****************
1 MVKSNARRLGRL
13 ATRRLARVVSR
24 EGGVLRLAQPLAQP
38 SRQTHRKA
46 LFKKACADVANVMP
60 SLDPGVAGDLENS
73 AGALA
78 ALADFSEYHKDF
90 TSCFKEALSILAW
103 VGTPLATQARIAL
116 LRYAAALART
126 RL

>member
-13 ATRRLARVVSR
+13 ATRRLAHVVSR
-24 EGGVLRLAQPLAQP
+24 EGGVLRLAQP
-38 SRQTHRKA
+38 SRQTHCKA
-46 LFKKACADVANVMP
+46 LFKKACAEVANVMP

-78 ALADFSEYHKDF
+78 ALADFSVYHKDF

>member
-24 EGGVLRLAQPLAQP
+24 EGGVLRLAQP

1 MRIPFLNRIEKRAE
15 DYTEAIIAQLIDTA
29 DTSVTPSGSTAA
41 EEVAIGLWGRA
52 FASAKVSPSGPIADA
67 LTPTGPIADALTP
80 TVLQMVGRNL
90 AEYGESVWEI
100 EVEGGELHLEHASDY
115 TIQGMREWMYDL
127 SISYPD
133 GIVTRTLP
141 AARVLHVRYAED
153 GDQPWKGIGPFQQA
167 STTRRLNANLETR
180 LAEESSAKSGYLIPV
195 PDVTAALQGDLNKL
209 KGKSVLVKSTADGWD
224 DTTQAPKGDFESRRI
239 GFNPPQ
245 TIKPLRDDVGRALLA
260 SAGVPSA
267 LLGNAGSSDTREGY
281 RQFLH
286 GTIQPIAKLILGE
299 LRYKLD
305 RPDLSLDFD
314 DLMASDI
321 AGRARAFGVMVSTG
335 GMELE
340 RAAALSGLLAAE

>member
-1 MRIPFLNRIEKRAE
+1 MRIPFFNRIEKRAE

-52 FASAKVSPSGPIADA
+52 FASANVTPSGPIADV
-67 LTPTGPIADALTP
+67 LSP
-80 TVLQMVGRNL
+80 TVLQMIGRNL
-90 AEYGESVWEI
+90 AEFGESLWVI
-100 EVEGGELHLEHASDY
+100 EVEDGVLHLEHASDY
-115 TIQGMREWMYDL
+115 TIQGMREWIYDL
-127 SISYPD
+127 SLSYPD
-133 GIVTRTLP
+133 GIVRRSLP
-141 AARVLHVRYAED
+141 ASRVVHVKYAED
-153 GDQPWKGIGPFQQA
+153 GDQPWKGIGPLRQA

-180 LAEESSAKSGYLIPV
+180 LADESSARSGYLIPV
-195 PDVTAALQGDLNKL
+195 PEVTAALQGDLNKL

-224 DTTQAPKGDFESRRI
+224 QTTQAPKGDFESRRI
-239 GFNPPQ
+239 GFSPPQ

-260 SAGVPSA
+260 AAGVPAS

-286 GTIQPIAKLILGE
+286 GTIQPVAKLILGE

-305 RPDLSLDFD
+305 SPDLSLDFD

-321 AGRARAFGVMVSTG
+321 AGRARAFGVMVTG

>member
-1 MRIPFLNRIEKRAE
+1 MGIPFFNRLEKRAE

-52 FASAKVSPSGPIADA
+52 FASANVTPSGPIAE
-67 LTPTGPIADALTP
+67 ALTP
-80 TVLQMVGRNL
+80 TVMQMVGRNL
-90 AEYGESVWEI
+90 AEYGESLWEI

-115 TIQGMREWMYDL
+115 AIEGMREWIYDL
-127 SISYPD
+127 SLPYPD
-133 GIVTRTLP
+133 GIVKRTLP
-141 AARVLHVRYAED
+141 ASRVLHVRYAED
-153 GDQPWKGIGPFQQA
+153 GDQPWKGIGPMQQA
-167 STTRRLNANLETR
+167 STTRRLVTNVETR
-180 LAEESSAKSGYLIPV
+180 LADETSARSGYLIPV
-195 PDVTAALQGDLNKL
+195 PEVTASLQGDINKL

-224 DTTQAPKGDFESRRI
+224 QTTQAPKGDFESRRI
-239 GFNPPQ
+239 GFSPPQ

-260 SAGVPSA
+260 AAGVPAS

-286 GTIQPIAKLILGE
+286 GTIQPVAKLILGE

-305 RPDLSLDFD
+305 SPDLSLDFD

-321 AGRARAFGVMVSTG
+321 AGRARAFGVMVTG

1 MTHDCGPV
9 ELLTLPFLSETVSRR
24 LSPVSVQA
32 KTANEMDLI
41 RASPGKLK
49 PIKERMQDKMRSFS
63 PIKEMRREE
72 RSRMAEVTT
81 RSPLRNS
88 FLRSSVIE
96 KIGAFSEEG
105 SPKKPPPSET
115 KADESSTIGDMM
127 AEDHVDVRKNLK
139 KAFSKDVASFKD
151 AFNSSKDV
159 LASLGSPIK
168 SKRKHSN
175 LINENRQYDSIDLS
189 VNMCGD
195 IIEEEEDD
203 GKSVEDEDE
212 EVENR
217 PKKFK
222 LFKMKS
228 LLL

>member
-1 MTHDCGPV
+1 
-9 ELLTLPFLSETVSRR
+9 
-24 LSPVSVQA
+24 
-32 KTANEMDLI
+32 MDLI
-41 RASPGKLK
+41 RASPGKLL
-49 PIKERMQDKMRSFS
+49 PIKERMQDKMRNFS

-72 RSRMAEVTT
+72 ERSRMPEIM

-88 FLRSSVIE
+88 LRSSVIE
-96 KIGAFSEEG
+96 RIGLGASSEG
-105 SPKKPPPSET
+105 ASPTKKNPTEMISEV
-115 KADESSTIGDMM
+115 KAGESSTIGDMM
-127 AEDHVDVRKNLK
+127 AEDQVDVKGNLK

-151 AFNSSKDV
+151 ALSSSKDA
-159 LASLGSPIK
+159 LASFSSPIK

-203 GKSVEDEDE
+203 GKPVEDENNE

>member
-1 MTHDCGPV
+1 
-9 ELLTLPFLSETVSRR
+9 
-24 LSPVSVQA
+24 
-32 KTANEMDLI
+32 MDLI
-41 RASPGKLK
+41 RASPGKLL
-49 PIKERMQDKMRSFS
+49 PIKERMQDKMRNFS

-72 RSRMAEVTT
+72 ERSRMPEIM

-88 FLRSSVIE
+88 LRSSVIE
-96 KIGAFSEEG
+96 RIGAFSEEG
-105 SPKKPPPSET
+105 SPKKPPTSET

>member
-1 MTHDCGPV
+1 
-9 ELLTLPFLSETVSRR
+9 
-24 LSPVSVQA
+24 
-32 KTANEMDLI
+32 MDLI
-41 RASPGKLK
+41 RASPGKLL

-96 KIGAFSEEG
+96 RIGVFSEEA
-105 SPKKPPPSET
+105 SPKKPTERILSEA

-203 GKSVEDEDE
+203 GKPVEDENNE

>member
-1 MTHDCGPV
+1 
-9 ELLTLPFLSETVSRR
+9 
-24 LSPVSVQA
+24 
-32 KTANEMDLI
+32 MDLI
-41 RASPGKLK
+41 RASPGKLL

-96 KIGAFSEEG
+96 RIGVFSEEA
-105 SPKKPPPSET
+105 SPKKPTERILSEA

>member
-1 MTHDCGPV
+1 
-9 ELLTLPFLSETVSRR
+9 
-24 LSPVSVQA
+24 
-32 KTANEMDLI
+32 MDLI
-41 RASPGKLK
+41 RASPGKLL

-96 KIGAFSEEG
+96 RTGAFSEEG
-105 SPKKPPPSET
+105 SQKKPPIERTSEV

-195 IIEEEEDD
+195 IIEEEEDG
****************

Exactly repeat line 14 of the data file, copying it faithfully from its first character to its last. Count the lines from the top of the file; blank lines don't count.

-13 ATRRLARVVSR